By CHRISTINE MWAABA
“I LOVE to style my long hair as a long braid or as a bun on top of my head so that one day I could feature in the Guinness Book of Records.”
This is Lister Phiri’s dream, to break the world record with her hair.
Lister lives in Chilanga District in Lusaka.
She continues to be one of the few Zambian women blessed with incredibly long hair that is almost twice her height and she hopes that one day, her extraordinary gift will be recognized.
While others have gone to the extent of wearing artificial hair extensions to lengthen their hair, the 49-year old Lister has had incredibly long hair from as long as she recalls.
This author found it interesting that a local woman could have such long hair which is more than two metres.
She is a real-life Rapunzel – a character in a traditional fairytale who escaped from a tower by letting down her long hair so that a prince could climb up to save her.
Rapunzel’s hair then served as a long rope which dangled way down the castle and the prince climbed up by clutching onto the hair.
The decision not to cut her hair may have spared Lister the hurdle of going to hairdressers often.
But having such long hair is a lot of work.
According to Lister, the cost involved in maintaining the hair using shampoo is too expensive for her and she has now resorted to using detergent paste for to her hair, which is more affordable for her.
Lister, whose hair measured about one and half meters in 2007, said the hair is now more than two meters long.
She has to constantly trim the edges to enable her comb it without much discomfort.
Lister has never used any artificial means to make her hair grow.
“I have never used any chemicals to make my hair grow, not even relaxing creams in my life.
“I have maintained natural hair from the time I was young and only use Vaseline and detergent paste to wash my hair and style it with cotton thread,” she explained.
She said although she has to trim her hair frequently, it does not bother her because the hair grows at a fast rate.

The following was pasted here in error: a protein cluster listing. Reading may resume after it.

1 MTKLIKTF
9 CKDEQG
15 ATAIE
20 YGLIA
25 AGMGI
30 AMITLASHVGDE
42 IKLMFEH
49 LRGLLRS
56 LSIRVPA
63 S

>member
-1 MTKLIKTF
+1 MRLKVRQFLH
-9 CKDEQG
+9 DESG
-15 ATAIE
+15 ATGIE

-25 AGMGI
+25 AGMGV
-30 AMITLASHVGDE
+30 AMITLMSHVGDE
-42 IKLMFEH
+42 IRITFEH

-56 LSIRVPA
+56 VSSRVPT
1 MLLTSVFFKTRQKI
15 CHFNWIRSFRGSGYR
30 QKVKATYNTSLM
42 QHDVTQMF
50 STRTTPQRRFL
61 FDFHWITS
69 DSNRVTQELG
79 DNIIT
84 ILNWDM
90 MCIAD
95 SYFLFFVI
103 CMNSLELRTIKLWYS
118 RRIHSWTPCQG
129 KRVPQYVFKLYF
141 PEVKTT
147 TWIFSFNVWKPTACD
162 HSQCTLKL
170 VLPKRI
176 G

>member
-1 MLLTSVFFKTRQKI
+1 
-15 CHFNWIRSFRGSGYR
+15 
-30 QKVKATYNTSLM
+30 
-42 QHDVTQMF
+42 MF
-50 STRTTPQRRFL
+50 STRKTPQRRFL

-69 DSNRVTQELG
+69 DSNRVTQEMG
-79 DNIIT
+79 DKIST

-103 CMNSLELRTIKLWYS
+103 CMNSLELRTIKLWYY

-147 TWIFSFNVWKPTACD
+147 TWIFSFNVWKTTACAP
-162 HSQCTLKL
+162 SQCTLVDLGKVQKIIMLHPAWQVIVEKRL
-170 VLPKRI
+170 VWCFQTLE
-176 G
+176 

Lister is able to style her hair with assistance from neighbours and her children using cotton thread, without necessarily having to spend a lot of money and time in hair salons.
She said despite being blessed with very long hair, she has to endure carrying its weight when left unbraided, which she finds laborious to bear.
Lister further has to endure carrying her hair when, for example, she gets soaks in the rain, which makes the hair heavy to bear.
She said she spends about three hours making ponytails, which she then folds around her head in order to allow her move freely without much difficulty.
When left unfolded, the length of her hair reaches the ground, much to the amazement of many women who are left speechless.
Lister said though her hair is time-consuming to care for, she has no plans to cut it.
“I have a normal life like any other woman, except I have to ford my hair most of the times to avoid getting a lot of attention from the public.
“Some people think that I face so many problems with my long hair, but I don’t face any. I am able to do all my chores with my hair.
“I call it a lucky gift from God,” she said.
Born in 1969, Lister, who is now a mother of two, has had exceedingly long hair from the time she was young.
Because her hair has always been longer than that of her peers, often times she wondered why she was different.
During her days at Kaoma High School then, she was forced to cut her hair about four times in a year in order to be in line with school regulations when it came to acceptable length of hair.
Asked about how her long hair came about, Lister believes she could have inherited it from her grandmother whom she said also had very long hair.
She explained that not until she was tired of having to constantly cut her hair in order to keep it within what may be viewed as acceptable length that she decided to let it grow.
“After I saw that my hair was growing longer, I began to embrace it because I realised that it might be God-given and probably give me the power of ‘Samson’ (in the Bible),” she said.
Contrary to misconceptions owing to the length of her hair, Lister said she is a Zambian by birth and descent.
“A lot of people think I come from Jamaica or some other foreign country, but the truth is that I am Zambian, from the Eastern Province,” she said.
Working on the principle that God is the only one who is able to give to people according to what they can sustain within their means, Lister believes that God has granted her wisdom on how to maintain what others may see as an ‘abnormality’.
“This is my gift from God and I need to cherish it considering that very few women are blessed with such long hair,” she said.
She believes if she had not been cutting her hair over the years, she would have had hair stretching beyond its current length.
She is hopeful that she could be considered for a world record so that she could be featured in the Genius Book of Records one day.